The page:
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Endogenous mortality, human capital and economic growth

  • Osang, Thomas
  • Sarkar, Jayanta

We consider growth and welfare effects of lifetime-uncertainty in an economy with human capital-led endogenous growth. We argue that lifetime uncertainty reduces private incentives to invest in both physical and human capital. Using an overlapping generations framework with finite-lived households we analyze the relevance of government expenditure on health and education to counter such growth-reducing forces. We focus on three different models that differ with respect to the mode of financing of education: (i) both private and public spending, (ii) only public spending, and (iii) only private spending. Results show that models (i) and (iii) outperform model (ii) with respect to long-term growth rates of per capita income, welfare levels and other important macroeconomic indicators. Theoretical predictions of model rankings for these macroeconomic indicators are also supported by observed stylized facts.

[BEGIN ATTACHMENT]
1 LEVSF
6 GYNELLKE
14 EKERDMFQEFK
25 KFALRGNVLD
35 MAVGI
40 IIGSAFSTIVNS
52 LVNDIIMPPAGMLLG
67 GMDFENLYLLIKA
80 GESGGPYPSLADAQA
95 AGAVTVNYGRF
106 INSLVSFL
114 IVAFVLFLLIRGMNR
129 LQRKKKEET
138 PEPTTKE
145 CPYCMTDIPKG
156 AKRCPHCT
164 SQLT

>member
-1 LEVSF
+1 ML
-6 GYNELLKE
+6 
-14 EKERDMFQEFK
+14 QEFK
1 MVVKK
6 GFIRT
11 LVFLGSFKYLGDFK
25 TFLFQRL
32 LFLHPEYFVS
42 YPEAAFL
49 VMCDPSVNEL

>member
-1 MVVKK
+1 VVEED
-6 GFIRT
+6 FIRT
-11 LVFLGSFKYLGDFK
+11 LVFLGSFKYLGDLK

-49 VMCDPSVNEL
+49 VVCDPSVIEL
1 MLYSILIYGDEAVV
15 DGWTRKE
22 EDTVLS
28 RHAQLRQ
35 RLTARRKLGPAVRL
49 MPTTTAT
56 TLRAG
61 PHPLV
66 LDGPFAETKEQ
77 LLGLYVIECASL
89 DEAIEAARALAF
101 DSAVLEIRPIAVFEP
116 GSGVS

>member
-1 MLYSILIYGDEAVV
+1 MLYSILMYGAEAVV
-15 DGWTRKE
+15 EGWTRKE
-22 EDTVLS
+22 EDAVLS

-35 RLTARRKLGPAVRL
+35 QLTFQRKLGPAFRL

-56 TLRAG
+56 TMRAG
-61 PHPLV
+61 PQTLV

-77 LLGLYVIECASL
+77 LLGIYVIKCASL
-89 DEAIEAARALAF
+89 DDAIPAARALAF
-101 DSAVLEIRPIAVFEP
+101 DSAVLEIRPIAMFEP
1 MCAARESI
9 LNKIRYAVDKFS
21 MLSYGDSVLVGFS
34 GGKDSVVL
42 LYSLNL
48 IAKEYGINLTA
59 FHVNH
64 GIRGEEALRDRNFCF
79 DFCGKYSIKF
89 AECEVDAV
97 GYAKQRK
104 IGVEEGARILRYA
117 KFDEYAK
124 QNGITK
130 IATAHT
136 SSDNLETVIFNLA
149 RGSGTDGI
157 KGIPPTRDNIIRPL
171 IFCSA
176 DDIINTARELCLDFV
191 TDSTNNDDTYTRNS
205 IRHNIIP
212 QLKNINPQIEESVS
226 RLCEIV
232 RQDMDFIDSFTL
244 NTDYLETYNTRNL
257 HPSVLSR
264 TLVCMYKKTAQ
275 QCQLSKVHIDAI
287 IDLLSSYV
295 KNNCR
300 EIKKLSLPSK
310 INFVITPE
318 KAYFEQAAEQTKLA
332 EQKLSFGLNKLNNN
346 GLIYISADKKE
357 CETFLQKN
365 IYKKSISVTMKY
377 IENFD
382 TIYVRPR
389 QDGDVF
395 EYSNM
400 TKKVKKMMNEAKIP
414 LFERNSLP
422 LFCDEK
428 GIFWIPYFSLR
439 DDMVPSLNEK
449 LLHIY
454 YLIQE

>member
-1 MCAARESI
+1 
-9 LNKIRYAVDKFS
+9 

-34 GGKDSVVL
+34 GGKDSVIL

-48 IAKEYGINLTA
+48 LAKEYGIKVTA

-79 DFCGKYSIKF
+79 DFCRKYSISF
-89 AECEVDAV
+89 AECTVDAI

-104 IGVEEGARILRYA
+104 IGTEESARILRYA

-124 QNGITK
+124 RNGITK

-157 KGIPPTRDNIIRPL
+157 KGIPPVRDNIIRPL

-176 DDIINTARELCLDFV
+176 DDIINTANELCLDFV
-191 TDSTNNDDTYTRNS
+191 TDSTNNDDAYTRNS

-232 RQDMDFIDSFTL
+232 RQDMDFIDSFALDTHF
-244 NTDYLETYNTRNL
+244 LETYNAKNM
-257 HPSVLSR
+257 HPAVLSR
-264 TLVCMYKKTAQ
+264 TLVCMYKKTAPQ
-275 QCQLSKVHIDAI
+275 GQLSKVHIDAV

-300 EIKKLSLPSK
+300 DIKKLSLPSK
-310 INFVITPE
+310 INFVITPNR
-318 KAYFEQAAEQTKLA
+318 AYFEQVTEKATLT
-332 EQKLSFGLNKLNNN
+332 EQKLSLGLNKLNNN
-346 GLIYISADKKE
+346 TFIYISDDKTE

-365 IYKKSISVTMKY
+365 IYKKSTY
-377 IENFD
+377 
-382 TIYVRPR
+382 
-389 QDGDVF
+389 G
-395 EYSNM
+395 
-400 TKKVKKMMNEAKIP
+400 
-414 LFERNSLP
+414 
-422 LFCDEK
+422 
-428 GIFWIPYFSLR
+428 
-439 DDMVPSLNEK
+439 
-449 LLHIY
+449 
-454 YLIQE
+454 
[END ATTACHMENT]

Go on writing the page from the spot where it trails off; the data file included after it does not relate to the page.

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Article provided by Elsevier in its journal Journal of Macroeconomics.

Volume (Year): 30 (2008)
Issue (Month): 4 (December)
Pages: 1423-1445

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Handle: RePEc:eee:jmacro:v:30:y:2008:i:4:p:1423-1445
Contact details of provider: Web page: http://www.elsevier.com/locate/inca/622617

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  1. Kalemli-Ozcan, Sebnem & Ryder, Harl E. & Weil, David N., 2000. "Mortality decline, human capital investment, and economic growth," Journal of Development Economics, Elsevier, vol. 62(1), pages 1-23, June.
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  8. Barro, Robert J., 1990. "Government Spending in a Simple Model of Endogeneous Growth," Scholarly Articles 3451296, Harvard University Department of Economics.
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  13. Michele Boldrin, 1992. "Public Education and Capital Accumulation," Discussion Papers 1017, Northwestern University, Center for Mathematical Studies in Economics and Management Science.
  14. Lakshmi K. Raut, 2003. "Long Term Effects of Preschool Investment on school Performance and Labor Market Outcome," Labor and Demography 0307002, EconWPA.
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